In general, the objective function depends on electricity production, in relation with in house parameters, as the heat and electricity demand, but also with parameters origining from outside the house, e.g. the prices on the electricity market. The objective function has the following general form:


If we choose the objective to be a linear function, we get an ILP formulation of the problem. This single house ILP formulation is the following:


When we choose 6 minutes as the length of each time period and set the planning horizon to 24 hours, we get 240 decision variables xj . Since there are some fixed relations (minimum runtime and minimum offtime) the decision problem for one house and for one day is relatively small. This would suggest another approach of the problem, rather than a costly ILP.

Dynamic programming

In this section we propose a dynamic programming formulation (DP) of the single house problem given in the previous sub section. The planning horizon image and the decisions to switch the microCHP on/off or keep the state (running or off) unchanged, remain the same. However we do not actively use the decision variable xj anymore.

We introduce a state tuple (A, B,C) to describe the situation in a certain time period. A denotes the number of time periods that the state of the microCHP is unchanged until the start of the current period (positive values indicating that the microCHP is running and negative valu es indicating that the microCHP is off). B is the total number of periods the microCHP has been running for the whole planning period until the current period and C is the number of runs of the microCHP which have already been finished. For each time period j ∈T and state (A, B,C) we define the cost function Fj (A, B,C) , which aims at minimizing the costs from time period j until the end of the planning horizon, NT , assuming that the current situation is characterized by the state (A, B,C) . The costs between two consecutive states in sequential time periods can vary for different time periods and states. In this way the costs represent the objective function in Section 2.3. The hard constraints in Section 2.1 and 2.2 are represented by costs of ∞ .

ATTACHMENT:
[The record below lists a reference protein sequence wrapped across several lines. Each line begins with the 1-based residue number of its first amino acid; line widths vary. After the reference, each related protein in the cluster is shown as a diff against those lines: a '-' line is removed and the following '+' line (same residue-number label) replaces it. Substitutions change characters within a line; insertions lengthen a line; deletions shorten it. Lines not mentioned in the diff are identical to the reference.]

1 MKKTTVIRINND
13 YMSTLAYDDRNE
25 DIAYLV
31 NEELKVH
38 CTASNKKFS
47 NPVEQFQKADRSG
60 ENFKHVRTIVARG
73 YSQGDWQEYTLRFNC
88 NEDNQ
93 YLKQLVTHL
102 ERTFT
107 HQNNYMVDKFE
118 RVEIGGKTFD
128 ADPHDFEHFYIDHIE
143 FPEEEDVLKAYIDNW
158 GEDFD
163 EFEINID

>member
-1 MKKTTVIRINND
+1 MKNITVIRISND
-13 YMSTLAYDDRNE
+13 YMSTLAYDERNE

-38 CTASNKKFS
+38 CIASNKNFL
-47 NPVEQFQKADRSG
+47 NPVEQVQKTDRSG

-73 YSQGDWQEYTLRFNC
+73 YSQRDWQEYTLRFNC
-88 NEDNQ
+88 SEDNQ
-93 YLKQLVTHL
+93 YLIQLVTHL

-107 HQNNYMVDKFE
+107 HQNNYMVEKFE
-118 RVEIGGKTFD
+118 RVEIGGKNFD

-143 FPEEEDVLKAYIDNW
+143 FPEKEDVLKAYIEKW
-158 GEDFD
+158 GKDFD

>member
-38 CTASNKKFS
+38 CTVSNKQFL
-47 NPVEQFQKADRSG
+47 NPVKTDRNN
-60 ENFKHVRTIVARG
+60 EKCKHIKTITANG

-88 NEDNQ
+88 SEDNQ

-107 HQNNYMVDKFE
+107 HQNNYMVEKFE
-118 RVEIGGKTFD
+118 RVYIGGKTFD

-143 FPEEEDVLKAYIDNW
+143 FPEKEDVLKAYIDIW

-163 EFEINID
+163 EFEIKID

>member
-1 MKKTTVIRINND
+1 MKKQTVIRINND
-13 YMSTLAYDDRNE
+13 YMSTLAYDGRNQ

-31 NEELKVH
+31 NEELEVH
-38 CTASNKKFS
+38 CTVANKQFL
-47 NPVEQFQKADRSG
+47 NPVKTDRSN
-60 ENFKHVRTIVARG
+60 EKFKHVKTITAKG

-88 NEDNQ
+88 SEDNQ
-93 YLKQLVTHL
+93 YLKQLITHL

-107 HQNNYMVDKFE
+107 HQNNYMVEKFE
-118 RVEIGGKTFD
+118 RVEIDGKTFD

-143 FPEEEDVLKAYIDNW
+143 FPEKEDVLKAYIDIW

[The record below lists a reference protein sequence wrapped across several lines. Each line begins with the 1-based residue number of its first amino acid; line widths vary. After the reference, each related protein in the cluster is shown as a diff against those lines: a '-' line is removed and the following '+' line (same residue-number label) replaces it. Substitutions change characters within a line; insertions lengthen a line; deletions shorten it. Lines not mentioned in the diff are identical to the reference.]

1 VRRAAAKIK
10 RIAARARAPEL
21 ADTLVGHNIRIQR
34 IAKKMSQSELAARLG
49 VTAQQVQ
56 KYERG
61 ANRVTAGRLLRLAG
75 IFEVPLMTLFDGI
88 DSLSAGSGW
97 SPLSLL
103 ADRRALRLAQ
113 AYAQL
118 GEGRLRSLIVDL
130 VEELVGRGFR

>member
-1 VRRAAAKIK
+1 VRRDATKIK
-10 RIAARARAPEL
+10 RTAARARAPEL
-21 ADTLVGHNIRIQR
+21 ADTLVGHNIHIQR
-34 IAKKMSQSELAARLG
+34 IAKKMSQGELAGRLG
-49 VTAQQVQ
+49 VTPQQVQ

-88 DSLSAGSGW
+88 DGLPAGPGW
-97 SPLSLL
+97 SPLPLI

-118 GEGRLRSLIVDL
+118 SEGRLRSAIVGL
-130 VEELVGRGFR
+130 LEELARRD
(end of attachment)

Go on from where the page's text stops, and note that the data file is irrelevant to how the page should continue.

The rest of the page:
Regarding the heat demand in Section 2.2 we have the following. The total amount of generated heat (electricity) can be deducted from the combination of A , B and C . Since the demand of each time period and the begin level of the heat buffer are known, we can deduce for each state in each time period whether lower and upper levels of the heat buffer are exceeded or not. In case there is a violation, a penalty of ∞ is given to the corresponding state change. The minimum runtime and offtime constraints from Section 2.1 now can be taken into account by looking at the value of A and penalizing `wrong' state changes in the DP with a value of ∞ .

In Figure 1 a representation of state (3,13,2) is given. Note that the exact start positions and lengths of completed runs are not taken into consideration via the state tuple (A, B,C) . Only the necessary information (the total amount of generated heat and the previous state change of the microCHP) is stored. The total amount of generated heat is enough information to fulfil the heat buffer constraints and the previous state change of the microCHP is enough information to fulfil the runtime/offtime constraints.